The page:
Wednesday, June 20, 2012

Krakow, part 1

Last week we went on a family trip to Krakow, Poland.  When the husband was sharing his travel plans with the Brits at work, they were all jazzed thinking he would be attending some of the Euro Cup football games in the region.  But no - we were clueless about the games, but became quite familiar with the hoopla since Krakow had quite a few fans in town.  It seems the Italians, Dutch and English teams were housed in Krakow, so we saw lots of folks representin'.

Leery of the European peanut fare airlines that have straight shot flights to Krakow, but also make you pay extra for luggage, are located remote distances from our house and have a tendency to cancel flights, I decided to go with Lufthansa.  Therefore, we had to change planes in Frankfurt.  The husband had read that this is reputed to be one of the best international airports.

It's official - we hate the Frankfurt airport.  First off, they've closed down at least half of their gates for renovation.  So that means we landed on the tarmac, in the rain, and had to hustle down the tall steps onto a bus to be crammed in like sardines and shuttled to the terminal.  Then we had to go down some stairs and an elevator to the basement's basement where I believe we had to walk underneath the length of the runway.  Then we had to wait around for another elevator to bring us back up to the surface and continue our hike over to the gate for our Krakow flight.  But then they changed the gate and we had to walk even further.  Thank goodness I chose the longest possible layover - a whopping 90 minutes - or we would have missed the flight.

Our hotel was fabulous - Rick Steves and Trip Advisor definitely steered us in the right direction.  We were on the 3rd floor (4th floor to us Americans) and it gave us a great view of the street below and 16th century church diagonal from us.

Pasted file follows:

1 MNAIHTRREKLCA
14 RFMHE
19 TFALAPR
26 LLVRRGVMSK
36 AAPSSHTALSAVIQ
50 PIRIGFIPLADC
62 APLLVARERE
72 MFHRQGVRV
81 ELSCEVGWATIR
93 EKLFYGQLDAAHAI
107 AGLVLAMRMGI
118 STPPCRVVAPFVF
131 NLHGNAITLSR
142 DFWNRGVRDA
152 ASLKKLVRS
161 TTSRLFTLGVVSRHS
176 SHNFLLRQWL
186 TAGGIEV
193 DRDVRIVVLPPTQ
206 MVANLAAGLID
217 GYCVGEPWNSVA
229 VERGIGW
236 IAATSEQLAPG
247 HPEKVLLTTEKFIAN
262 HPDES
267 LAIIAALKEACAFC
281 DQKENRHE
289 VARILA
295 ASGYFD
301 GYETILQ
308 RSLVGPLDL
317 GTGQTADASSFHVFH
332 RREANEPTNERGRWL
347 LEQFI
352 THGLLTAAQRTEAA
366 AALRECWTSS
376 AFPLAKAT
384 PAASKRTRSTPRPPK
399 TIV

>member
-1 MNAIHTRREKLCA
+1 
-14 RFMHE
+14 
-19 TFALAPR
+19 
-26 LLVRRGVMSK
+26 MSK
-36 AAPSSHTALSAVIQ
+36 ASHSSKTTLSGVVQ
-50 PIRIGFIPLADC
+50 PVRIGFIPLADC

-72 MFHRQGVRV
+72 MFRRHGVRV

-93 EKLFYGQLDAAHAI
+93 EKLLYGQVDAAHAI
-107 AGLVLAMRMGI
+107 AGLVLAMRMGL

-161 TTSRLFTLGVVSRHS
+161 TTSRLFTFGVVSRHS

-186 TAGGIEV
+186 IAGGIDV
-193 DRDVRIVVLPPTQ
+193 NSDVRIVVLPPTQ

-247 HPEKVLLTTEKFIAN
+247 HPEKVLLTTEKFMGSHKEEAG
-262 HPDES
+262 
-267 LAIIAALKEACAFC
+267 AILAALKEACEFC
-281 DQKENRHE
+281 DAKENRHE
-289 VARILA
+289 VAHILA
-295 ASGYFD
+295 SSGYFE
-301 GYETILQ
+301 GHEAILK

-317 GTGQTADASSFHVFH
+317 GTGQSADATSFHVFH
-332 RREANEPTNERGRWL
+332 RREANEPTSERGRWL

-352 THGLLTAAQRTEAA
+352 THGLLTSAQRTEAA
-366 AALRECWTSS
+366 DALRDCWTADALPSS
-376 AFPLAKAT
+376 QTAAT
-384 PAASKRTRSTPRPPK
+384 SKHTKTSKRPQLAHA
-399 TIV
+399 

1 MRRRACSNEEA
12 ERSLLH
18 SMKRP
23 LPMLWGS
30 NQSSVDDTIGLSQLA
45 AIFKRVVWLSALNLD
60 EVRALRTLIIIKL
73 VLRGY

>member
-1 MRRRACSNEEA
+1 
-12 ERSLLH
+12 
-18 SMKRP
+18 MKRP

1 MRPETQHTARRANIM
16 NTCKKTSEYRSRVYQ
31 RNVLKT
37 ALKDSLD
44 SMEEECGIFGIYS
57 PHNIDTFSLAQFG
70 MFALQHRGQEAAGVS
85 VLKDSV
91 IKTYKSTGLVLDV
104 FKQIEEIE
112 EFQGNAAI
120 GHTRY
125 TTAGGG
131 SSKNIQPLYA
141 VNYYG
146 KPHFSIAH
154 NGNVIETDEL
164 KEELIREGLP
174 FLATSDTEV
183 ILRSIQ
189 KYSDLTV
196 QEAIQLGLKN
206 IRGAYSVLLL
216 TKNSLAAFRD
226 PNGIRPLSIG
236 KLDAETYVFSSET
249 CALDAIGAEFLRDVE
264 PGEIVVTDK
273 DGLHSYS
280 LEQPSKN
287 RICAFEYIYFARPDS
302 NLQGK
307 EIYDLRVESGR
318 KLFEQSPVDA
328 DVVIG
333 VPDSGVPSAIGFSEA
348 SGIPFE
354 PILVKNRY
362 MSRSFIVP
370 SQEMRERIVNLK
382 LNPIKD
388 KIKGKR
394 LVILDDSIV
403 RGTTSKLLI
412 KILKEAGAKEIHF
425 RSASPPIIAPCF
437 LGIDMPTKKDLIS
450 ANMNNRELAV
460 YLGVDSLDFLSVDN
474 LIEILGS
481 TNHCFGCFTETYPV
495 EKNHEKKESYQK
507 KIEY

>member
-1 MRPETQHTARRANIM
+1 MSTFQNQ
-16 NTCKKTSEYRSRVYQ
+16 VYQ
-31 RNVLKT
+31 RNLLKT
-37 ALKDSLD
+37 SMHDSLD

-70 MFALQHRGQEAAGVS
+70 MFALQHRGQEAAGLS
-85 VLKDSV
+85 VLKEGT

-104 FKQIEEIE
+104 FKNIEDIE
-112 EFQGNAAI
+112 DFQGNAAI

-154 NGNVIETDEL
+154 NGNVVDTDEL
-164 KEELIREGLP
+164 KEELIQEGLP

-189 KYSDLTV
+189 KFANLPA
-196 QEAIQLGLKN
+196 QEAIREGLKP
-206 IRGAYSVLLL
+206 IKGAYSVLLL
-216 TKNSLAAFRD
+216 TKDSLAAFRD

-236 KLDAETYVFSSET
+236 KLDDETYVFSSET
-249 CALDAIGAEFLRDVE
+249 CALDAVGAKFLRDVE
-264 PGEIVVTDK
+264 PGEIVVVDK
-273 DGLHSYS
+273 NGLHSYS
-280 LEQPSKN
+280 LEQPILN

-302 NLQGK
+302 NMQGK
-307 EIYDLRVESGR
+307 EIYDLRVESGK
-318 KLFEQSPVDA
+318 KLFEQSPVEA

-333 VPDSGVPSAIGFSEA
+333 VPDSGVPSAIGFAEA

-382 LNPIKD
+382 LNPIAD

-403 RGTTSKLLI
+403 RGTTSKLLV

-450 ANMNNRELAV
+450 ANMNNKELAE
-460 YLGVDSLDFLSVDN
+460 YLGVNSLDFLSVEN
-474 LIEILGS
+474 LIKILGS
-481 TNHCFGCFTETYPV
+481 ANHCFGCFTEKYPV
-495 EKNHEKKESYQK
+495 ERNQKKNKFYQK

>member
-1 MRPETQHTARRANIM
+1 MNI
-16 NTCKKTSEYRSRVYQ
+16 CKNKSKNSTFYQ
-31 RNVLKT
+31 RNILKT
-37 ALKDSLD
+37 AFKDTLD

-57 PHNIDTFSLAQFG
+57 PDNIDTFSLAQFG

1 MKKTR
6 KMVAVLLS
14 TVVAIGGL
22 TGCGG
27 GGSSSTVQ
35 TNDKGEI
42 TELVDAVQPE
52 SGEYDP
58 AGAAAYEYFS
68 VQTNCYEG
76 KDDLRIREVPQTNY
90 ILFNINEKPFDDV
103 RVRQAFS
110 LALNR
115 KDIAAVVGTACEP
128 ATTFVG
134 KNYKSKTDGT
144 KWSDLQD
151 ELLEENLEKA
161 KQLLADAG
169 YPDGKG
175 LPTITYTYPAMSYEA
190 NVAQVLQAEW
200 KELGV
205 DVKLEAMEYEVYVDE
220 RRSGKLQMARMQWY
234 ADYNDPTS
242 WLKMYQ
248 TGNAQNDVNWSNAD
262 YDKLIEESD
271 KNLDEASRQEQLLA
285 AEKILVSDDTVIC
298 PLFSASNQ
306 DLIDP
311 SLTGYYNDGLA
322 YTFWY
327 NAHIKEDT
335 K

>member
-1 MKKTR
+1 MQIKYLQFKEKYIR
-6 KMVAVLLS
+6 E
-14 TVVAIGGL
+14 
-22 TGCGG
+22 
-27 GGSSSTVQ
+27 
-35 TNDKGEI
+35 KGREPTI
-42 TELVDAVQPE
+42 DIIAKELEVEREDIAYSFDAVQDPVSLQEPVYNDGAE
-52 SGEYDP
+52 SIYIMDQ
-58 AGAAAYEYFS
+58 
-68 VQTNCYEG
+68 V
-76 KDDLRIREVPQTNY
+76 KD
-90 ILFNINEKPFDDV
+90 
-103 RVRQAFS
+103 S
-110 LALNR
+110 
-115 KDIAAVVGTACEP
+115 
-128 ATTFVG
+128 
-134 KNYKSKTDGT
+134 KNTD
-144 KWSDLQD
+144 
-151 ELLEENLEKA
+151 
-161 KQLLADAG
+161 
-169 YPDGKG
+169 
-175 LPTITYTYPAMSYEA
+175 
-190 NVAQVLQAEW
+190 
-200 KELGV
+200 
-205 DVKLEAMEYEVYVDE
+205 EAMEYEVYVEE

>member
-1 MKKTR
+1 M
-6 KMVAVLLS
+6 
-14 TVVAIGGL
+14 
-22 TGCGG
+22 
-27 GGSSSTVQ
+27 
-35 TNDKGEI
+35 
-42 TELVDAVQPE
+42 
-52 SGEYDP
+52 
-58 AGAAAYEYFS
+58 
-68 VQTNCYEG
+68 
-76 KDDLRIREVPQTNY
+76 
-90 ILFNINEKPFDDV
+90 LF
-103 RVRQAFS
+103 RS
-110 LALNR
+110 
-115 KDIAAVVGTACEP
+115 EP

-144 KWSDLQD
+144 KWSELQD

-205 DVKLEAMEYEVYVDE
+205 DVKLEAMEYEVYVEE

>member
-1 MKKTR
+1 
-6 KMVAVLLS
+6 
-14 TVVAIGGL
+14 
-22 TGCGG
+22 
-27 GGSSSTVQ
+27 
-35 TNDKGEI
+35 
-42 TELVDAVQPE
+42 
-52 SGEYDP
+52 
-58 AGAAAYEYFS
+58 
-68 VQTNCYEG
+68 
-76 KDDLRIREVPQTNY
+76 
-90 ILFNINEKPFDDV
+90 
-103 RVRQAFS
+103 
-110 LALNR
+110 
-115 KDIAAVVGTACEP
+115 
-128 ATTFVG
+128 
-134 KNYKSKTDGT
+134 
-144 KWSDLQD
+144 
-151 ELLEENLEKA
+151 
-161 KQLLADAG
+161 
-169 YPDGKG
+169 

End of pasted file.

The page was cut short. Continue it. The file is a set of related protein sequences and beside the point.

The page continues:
I had reserved a separate room for the girls, but they actually ended up in the larger room because it had this black and white geometric patterned carpet that made me feel kinda queasy every time I looked down.  

It was overcast as we made our way the couple blocks to Market Square for a look-see.  Here are the girls and husband standing in front of St. Mary's basilica with its two towers.  Constructed in the 13th century, it is famous for the hourly trumpet signal that commemorates some poor soul trying to warn the city of invading Mongols during medieval times who was shot in the throat while sounding the alarm.

Since our flight didn't land until after 5:00, we were ready for supper by the time we had settled into the hotel.  Thanks to another Rick Steves suggestion, we dined at the Hawelka restaurant on the Old Market Square.

Hawelka's entrance is the red glowing sign with the yellow umbrellas to the left of it in the first pic. The second pic shows another part of this very large square, reputedly the biggest in Europe, where there is a thriving cafe culture for lots of lively people watching... when it's not cool and rainy.

Hawelka was old school, traditional Polish food.  We especially enjoyed the pierogi - dumplings filled with tasty things like meat or spinach or cheese, boiled and then fried in butter.  Pork is big in Poland, so we also had sausage and pork cutlets.  And when I say "we", I mean the rest of the family because I don't eat either of them.

Our family voted the coolest food on the menu, ordered by the teen, was this bread bowl, of sorts, filled with mushroom soup.  The potato pancakes were also quite tasty.

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